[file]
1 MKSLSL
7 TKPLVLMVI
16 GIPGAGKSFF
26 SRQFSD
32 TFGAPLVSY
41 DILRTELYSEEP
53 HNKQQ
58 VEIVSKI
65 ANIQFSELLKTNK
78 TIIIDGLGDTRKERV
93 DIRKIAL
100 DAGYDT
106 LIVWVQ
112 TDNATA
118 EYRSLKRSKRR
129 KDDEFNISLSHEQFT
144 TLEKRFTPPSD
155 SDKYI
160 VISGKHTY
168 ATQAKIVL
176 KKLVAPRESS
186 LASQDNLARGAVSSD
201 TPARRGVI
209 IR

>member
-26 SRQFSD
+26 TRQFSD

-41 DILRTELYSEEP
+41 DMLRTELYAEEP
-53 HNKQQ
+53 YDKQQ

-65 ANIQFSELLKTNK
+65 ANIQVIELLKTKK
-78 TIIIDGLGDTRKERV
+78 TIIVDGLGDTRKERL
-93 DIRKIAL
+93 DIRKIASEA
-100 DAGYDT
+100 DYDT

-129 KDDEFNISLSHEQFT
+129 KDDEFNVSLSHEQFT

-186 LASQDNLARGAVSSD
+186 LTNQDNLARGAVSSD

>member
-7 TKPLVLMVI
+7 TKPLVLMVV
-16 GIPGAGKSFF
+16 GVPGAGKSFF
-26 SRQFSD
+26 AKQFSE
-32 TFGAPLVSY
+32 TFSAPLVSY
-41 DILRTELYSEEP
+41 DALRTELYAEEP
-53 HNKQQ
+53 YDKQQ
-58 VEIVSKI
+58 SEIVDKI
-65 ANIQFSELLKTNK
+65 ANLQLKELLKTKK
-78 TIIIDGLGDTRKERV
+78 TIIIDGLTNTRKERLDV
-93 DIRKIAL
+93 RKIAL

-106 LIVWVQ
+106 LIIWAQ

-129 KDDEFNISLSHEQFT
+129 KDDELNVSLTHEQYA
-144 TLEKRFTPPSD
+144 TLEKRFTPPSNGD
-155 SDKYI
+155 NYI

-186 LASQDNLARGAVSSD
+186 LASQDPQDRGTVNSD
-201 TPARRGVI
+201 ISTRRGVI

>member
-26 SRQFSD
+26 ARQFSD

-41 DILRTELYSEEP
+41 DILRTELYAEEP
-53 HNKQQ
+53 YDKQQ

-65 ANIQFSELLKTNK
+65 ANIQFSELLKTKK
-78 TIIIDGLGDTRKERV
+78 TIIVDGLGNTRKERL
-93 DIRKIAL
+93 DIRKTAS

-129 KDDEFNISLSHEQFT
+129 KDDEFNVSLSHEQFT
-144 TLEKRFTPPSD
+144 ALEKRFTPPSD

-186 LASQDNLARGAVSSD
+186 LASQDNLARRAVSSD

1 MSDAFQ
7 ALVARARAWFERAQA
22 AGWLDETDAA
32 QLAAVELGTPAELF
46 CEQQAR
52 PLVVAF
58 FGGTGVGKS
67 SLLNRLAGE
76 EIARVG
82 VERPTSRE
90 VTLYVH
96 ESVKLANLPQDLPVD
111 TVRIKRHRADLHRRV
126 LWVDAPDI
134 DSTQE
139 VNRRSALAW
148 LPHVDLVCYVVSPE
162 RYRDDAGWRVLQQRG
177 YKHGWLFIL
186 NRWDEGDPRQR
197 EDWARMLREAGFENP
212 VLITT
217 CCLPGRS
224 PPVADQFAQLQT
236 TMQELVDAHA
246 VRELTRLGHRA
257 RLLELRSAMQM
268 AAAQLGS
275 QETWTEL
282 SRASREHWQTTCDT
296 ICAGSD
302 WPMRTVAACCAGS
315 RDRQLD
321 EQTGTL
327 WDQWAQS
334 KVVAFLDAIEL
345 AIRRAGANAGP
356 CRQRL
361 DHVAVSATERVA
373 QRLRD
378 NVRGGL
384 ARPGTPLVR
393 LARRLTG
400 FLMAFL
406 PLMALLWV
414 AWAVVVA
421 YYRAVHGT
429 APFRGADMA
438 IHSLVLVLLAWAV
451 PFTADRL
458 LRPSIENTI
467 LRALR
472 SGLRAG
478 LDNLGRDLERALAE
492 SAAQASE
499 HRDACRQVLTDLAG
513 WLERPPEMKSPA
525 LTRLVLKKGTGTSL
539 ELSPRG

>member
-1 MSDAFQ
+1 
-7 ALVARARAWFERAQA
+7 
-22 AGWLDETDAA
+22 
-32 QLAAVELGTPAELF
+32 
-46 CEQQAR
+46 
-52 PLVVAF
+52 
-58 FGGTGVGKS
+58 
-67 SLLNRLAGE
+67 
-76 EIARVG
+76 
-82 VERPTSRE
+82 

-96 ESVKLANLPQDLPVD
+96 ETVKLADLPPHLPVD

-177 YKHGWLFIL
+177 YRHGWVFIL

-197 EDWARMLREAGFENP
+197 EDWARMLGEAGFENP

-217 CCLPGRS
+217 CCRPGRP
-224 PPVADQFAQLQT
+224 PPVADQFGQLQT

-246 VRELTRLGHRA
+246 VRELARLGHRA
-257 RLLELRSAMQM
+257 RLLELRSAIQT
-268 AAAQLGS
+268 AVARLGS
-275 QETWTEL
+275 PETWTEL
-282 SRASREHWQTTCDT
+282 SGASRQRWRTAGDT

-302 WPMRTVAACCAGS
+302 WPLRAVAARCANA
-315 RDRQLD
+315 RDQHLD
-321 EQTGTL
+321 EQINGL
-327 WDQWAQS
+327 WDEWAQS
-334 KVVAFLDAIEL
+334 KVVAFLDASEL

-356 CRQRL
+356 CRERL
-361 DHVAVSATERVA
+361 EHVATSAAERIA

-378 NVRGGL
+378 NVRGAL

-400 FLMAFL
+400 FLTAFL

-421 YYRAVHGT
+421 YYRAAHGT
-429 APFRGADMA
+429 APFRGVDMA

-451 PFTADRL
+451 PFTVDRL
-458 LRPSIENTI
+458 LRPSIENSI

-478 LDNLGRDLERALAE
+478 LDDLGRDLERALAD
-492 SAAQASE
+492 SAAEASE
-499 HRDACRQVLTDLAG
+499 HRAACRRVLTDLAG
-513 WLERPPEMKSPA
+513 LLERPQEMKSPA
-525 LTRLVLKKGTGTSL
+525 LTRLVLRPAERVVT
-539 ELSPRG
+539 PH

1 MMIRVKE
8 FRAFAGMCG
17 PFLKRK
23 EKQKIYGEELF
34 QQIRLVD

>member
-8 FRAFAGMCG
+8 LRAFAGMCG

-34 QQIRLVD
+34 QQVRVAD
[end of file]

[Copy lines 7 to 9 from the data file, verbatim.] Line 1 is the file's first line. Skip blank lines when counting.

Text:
53 HNKQQ
58 VEIVSKI
65 ANIQFSELLKTNK